Not everyone agrees that yoga books must aim at the advanced practitioner to find a market. Linda Cogozzo, cofounder of Rodmell Press, which has been publishing books on yoga and other practices since 1988, says, "Yoga has become a lifestyle," and to maintain that lifestyle, books are essential. "How do they take it home where there is no teacher to guide them?" Cogozzo asks. Rodmell's newest is Yoga: Awakeningthe Inner Body (Apr.) by press cofounder Donald Moyer. Inner Ocean will also illuminate yoga as a way of life with The Hip Tranquil Chick: A Guide to Life On and Off the Yoga Mat by Kimberly Wilson (Nov. 2006). Other books in this vein include Empowering the Soul: Self-Transformation for Joyful Living, a collection of essays edited by Linda Johnson (Himalayan Institute Press, May) that cover basic yoga, meditation and breathing, and The Four Yogas: A Guide to the Spiritual Pathwaysof Action, Devotion, Meditation and Knowledge (Jan.) by Swami Adiswarananda (Skylight Paths, copublished with the Ramakrishna-Vivekenanda Center of New York). Red Wheel Weiser has Bony Yoga by Ryn Gargulinski (2005), a collection of lighthearted line drawings of yoga positions.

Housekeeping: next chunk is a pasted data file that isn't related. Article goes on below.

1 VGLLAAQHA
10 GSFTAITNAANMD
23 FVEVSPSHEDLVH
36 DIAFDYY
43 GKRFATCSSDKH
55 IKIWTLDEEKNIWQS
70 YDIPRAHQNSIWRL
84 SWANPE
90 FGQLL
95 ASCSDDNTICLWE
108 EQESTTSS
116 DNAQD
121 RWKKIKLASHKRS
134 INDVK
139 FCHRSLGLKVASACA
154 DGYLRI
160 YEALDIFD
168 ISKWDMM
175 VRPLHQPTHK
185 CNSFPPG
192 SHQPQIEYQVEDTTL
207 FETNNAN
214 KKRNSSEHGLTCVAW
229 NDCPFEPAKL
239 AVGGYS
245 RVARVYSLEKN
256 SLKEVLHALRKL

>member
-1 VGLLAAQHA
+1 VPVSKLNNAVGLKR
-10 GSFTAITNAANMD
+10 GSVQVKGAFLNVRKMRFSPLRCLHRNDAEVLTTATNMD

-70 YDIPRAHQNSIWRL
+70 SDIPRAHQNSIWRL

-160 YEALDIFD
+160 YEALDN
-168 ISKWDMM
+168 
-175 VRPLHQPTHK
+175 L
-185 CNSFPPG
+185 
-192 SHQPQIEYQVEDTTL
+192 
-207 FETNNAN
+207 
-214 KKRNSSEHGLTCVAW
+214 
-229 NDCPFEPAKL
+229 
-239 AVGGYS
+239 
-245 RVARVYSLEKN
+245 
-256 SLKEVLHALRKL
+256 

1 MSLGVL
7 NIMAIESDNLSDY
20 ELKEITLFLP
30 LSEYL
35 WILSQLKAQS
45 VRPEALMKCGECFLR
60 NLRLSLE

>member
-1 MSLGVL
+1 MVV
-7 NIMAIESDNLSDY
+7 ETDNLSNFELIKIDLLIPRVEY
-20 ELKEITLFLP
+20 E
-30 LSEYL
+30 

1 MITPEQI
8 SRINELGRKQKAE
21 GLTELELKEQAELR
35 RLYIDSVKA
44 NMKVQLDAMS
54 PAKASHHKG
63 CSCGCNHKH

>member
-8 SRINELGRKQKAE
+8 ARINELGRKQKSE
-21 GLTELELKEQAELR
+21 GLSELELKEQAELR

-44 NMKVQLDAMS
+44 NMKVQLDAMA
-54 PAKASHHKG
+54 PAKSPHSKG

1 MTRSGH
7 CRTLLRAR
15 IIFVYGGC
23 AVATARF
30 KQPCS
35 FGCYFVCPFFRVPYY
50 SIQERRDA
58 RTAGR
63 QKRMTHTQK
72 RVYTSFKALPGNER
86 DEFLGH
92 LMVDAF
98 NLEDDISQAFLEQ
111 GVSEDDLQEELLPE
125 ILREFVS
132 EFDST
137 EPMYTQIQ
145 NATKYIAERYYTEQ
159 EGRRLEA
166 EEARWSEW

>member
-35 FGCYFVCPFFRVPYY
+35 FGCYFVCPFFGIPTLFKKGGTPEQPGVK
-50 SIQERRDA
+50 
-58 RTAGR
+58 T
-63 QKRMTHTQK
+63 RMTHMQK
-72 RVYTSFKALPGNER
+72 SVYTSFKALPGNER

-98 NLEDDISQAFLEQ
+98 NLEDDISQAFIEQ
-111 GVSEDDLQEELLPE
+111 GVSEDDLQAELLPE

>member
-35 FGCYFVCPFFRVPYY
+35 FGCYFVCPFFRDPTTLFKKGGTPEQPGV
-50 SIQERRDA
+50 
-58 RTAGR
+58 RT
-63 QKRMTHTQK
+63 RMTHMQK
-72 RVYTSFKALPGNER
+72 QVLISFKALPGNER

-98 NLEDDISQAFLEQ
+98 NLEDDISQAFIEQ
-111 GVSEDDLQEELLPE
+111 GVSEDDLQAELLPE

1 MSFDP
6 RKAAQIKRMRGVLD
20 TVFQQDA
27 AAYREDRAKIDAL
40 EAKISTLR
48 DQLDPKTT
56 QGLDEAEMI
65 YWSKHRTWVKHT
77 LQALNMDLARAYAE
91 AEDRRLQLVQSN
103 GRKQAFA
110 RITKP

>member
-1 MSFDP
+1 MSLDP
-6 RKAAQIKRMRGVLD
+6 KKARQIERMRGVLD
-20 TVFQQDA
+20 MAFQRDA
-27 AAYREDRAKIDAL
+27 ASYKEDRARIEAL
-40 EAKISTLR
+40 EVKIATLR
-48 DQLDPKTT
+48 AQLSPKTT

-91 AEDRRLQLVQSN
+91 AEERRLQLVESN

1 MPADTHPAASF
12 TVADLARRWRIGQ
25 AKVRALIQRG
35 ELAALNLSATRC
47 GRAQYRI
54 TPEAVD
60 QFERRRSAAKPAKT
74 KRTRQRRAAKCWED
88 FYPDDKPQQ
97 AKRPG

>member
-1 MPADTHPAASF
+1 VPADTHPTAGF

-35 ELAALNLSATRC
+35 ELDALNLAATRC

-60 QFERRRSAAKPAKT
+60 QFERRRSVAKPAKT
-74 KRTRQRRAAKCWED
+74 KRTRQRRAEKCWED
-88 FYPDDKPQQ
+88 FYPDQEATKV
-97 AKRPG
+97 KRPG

Publishers who once wouldn't have been caught dead in a downward-facing dog are now publishing yoga books of their own. Resurrection Press, an imprint of Catholic Book Publishing, enters the category with Beatitudes, Christ and the Practice of Yoga by Fr. Anthony Randazzo, a Catholic parish priest, and Madelana Ferrara-Mattheis (Apr.). Emily Cerar, a Resurrection editor, says Catholic publishers are better known for books on the soul than on the body, "but there is also a need to take care of the body, and that is how this book came about, as a way of bringing in balance." She says Resurrection is interested in doing more books with a body focus and offers Changing Habits: The Total Caregiver's Workout by Debbie Mandel (2005), which describes a workout developed for Dominican sisters, and The Spiritual Spa: Getting Away Without Going Away by Mary Kavanagh Sherry (Apr.), which shows how activities such as shopping and gardening can be spiritual experiences.